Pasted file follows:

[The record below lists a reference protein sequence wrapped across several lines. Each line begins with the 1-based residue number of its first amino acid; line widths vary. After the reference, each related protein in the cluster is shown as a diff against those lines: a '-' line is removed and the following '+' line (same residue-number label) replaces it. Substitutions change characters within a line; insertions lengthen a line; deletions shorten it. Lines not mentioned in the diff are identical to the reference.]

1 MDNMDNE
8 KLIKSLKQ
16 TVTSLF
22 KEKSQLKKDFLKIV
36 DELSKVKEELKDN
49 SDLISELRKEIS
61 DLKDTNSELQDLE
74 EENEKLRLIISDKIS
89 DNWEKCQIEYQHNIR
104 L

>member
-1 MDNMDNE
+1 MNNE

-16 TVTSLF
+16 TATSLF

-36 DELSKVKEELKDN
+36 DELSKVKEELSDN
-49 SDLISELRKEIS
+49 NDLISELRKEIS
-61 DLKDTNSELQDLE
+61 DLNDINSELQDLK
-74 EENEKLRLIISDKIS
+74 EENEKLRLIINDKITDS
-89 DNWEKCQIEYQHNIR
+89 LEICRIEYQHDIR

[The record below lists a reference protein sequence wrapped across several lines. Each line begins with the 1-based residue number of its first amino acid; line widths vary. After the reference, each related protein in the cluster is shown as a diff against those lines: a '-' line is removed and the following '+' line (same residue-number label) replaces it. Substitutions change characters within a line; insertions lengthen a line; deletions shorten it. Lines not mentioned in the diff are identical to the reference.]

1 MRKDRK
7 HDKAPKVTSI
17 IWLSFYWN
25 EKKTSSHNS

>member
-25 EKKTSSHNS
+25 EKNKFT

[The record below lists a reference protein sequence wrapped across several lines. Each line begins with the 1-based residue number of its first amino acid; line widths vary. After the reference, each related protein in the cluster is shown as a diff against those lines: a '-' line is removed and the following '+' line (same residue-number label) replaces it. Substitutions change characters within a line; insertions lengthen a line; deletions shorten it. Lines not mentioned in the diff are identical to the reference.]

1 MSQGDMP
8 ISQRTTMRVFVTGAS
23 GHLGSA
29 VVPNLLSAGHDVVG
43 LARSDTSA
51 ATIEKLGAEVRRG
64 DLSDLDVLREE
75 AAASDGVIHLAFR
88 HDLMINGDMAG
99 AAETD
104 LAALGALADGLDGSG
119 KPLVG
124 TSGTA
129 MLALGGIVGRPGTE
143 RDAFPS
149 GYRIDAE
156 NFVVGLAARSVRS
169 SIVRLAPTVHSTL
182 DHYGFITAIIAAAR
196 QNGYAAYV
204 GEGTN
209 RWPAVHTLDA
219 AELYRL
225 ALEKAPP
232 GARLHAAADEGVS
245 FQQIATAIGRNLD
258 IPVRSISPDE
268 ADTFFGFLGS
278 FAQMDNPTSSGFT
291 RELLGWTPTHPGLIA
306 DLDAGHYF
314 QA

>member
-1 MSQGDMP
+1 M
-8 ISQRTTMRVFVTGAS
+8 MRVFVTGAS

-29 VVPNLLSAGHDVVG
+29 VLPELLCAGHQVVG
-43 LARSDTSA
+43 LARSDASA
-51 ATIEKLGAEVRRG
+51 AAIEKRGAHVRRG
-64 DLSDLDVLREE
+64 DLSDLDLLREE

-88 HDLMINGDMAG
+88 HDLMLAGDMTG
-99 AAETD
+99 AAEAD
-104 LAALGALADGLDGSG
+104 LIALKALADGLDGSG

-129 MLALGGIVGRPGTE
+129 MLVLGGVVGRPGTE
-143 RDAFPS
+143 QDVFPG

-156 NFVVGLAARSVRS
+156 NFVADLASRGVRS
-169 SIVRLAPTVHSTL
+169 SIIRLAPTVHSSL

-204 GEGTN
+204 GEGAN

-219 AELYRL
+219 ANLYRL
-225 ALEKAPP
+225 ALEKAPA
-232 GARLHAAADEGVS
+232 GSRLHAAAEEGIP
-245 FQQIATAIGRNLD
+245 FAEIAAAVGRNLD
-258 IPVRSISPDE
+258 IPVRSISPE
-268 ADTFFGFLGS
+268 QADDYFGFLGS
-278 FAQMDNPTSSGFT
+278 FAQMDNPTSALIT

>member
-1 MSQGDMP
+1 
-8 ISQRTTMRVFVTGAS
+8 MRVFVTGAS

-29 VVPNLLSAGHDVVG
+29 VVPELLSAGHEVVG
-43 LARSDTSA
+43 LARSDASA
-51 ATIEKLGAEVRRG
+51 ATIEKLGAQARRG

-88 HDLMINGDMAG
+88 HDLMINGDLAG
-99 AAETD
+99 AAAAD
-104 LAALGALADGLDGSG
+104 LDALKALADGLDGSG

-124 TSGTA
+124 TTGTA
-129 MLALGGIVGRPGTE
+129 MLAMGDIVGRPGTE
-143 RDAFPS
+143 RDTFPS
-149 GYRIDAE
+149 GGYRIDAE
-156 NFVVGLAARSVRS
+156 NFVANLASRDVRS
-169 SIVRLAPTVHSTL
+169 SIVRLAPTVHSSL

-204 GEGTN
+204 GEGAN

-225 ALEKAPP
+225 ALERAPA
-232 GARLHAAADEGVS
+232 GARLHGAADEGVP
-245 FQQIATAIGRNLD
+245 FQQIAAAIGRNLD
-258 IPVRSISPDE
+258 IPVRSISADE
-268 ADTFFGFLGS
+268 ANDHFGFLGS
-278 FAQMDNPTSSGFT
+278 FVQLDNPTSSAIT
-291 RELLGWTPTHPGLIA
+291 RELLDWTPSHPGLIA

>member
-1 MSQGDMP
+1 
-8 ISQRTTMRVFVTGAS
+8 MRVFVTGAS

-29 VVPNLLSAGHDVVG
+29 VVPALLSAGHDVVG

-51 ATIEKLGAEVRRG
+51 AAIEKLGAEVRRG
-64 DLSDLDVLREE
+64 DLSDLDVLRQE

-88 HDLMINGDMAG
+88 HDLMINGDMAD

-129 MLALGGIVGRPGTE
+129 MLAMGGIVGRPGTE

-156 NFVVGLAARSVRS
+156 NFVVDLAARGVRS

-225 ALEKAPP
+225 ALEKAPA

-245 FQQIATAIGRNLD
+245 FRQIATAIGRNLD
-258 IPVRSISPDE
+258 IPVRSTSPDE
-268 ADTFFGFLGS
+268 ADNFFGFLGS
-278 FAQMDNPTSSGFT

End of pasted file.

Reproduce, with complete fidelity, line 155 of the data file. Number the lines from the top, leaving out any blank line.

+291 RELLDWTPSHPGLIA